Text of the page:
The 5.5 million residents of Miami-Dade county must contend with more common high-tide flooding events, also known as nuisance flooding. Nuisance flooding, which is not typically deadly or dangerous, disrupts transportation and causes expensive damage to infrastructure. The county has already invested $1.7 billion in ecosystem restoration, elevating infrastructure, and implementing storm equipment; however, this is only the edge of the ocean of investments needed for the county to survive the anticipated two foot rise by 2060. The 2021 Miami-Dade County Sea Level Rise Strategy reveals the $542 million worth of necessary initial adaptation programs for which the county does not have the funding. Customarily, the burden of the cost of extensive infrastructure projects is divided among local, state, and federal governments. Due to the lack of leadership and denial of climate change amongst Florida’s politicians, the City of Miami has been forced to front the majority of costs to try and keep their city afloat.

Figure from Taylor & Francis Online

Historically, beachfront property in Miami has been more desirable and expensive than other areas in Miami-Dade county. That is now changing in a hurry. Sea level rise has profound impacts on human preferences. According to a 2018 study, real estate situated at high elevations has appreciated at a faster rate than any other place in the United States. High-income households are substituting their at-risk properties and moving to high-elevation neighborhoods, displacing “existing populations consistent with the conventional framings of climate gentrification.” 

What is climate gentrification? The negative impacts associated with climate change are pushing people “inland onto communities that have been rooted there and have endured disinvestment, racism, and inequality and are now under the threat of gentrification and displacement.” Climate gentrification is bolstered by the principle that the effects of climate change make areas more/less preferable based on their ability to accommodate human settlement and associated infrastructure. Revitalizing under-resourced neighborhoods leads to soaring costs of living, dislocating longtime residents, and leaving a new demographic to reap the benefits.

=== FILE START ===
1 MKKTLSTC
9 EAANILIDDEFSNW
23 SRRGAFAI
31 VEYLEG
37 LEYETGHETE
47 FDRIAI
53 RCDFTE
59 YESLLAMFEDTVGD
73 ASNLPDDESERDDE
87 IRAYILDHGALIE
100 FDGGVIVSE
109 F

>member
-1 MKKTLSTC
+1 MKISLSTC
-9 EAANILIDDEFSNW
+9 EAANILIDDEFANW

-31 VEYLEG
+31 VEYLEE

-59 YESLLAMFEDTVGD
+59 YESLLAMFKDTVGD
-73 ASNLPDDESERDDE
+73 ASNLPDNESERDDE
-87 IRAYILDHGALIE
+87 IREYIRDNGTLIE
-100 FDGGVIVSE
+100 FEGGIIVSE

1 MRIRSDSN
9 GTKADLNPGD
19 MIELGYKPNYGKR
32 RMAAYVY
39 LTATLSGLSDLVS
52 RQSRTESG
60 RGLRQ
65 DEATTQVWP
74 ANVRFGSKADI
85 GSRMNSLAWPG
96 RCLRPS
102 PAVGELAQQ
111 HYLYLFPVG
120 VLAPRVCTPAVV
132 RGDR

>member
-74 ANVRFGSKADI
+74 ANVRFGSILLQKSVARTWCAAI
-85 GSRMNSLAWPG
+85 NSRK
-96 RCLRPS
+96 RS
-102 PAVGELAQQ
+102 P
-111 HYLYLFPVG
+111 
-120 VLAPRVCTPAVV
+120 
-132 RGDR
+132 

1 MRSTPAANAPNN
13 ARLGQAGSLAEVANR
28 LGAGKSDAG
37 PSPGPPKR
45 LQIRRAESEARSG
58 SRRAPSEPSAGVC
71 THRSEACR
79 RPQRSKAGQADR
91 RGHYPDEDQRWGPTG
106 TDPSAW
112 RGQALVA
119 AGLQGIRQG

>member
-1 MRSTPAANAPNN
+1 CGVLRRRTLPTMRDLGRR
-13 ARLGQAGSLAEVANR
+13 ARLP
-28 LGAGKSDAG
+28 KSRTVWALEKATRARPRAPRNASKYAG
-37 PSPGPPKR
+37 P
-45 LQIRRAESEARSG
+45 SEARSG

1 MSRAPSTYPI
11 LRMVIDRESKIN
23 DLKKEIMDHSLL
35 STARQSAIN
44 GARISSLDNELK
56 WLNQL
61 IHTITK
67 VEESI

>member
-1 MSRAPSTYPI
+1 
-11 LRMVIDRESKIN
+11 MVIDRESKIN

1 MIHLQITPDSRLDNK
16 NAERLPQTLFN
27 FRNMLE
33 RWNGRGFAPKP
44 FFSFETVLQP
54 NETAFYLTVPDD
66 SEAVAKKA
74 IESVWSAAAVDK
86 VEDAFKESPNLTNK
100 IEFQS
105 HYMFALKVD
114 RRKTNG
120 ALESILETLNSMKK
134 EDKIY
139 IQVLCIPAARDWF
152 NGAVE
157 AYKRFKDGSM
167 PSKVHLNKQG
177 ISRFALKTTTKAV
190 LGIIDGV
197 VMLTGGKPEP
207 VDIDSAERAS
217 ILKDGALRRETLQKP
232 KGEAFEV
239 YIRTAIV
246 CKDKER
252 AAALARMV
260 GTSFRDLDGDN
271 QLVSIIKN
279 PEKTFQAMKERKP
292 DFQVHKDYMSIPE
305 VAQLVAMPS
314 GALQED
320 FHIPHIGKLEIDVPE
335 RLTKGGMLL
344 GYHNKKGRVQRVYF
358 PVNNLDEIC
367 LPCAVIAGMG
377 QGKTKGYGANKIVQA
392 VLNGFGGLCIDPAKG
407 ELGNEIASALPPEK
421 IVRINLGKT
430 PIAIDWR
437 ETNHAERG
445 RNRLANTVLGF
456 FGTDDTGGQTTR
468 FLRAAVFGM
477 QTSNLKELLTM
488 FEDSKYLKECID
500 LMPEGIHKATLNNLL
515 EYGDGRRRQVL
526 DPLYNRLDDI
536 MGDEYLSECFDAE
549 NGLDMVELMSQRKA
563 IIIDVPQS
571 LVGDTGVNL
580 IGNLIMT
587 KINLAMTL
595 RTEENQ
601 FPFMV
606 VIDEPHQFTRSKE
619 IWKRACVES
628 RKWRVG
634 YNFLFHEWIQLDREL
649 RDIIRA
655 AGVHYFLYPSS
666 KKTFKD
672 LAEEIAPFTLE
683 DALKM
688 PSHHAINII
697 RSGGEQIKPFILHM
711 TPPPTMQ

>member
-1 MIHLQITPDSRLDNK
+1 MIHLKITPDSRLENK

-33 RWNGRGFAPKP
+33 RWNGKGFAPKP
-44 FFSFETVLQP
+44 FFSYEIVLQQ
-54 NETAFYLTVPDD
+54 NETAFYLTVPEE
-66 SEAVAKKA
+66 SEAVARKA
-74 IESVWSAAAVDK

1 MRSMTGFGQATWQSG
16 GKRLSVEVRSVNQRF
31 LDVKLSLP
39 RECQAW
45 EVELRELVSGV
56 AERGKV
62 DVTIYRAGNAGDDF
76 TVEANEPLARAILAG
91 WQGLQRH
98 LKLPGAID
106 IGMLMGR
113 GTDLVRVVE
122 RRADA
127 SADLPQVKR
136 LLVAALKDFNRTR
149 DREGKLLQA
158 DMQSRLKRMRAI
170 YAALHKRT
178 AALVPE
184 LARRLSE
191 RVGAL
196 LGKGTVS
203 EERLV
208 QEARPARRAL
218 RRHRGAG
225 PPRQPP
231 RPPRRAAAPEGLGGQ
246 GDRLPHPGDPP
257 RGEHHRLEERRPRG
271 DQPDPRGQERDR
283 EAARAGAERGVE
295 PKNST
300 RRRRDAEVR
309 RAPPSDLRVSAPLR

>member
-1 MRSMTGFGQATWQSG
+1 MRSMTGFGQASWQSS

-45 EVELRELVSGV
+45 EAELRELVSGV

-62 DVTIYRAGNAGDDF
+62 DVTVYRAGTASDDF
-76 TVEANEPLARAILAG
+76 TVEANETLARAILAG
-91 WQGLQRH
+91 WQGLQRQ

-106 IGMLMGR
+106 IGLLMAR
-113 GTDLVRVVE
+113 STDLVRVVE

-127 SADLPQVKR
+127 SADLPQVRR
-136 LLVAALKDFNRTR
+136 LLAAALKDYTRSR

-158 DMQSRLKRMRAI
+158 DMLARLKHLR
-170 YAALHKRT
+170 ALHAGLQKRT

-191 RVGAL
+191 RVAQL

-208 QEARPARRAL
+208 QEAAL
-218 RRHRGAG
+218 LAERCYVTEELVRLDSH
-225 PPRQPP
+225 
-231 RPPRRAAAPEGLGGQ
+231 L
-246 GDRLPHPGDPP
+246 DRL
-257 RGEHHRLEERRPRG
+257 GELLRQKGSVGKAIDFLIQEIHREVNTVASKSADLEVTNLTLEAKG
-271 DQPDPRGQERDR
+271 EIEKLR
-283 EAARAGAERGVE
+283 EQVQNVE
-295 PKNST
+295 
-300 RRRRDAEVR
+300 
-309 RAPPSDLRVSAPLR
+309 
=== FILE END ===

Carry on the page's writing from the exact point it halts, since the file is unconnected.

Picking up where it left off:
Little Haiti in Miami is located 10 feet above sea level, leading to an influx of investment and increased land value. Zillow’s 2017 projections ranked Little Haiti as one of Florida’s “hottest neighborhoods,” citing the area’s food scene and lively murals as one of its largest appeals. The rich culture in this area can be credited to the Caribbean enclave that has been occupying its neighborhoods for generations. With the average home value from 2016-2017 increasing 19 percent, Little Haiti is the fastest gentrifying neighborhood in all of Florida. The value appreciation in Little Haiti has not been leveraged to collectively benefit the residents of this neighborhood, with many lifetime inhabitants being forced to leave as the living expenses became unattainable. Like the waters it is escaping from, climate gentrification will spread into surrounding communities in the coming years, making the need to “promulgate a broader awareness of the processes shaping socioeconomic vulnerabilities and not just physical environmental exposure” more central than ever.